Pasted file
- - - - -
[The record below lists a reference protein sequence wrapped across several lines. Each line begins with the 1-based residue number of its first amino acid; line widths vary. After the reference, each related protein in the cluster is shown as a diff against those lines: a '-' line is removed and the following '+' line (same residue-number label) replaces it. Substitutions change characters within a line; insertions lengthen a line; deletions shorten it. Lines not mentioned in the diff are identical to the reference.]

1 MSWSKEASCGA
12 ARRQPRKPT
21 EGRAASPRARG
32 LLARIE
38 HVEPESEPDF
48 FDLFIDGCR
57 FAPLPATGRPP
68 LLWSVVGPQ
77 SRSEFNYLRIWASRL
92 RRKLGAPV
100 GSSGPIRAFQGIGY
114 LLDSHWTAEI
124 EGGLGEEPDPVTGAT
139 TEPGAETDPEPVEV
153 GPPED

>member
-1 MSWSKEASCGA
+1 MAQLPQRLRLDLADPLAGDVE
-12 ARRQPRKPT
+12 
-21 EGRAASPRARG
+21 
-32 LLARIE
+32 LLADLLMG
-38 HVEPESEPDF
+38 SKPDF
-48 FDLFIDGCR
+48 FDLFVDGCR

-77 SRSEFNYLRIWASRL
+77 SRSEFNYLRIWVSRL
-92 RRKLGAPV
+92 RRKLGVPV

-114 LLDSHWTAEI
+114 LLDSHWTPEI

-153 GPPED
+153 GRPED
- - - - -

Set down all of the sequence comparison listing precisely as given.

[The record below lists a reference protein sequence wrapped across several lines. Each line begins with the 1-based residue number of its first amino acid; line widths vary. After the reference, each related protein in the cluster is shown as a diff against those lines: a '-' line is removed and the following '+' line (same residue-number label) replaces it. Substitutions change characters within a line; insertions lengthen a line; deletions shorten it. Lines not mentioned in the diff are identical to the reference.]

1 MSWSKEASCGA
12 ARRQPRKPT
21 EGRAASPRARG
32 LLARIE
38 HVEPESEPDF
48 FDLFIDGCR
57 FAPLPATGRPP
68 LLWSVVGPQ
77 SRSEFNYLRIWASRL
92 RRKLGAPV
100 GSSGPIRAFQGIGY
114 LLDSHWTAEI
124 EGGLGEEPDPVTGAT
139 TEPGAETDPEPVEV
153 GPPED

>member
-1 MSWSKEASCGA
+1 MAQLPQRLRLDLADPLAGDVE
-12 ARRQPRKPT
+12 
-21 EGRAASPRARG
+21 
-32 LLARIE
+32 LLADLLMG
-38 HVEPESEPDF
+38 SKPDF
-48 FDLFIDGCR
+48 FDLFVDGCR

-77 SRSEFNYLRIWASRL
+77 SRSEFNYLRIWVSRL
-92 RRKLGAPV
+92 RRKLGVPV

-114 LLDSHWTAEI
+114 LLDSHWTPEI

-153 GPPED
+153 GRPED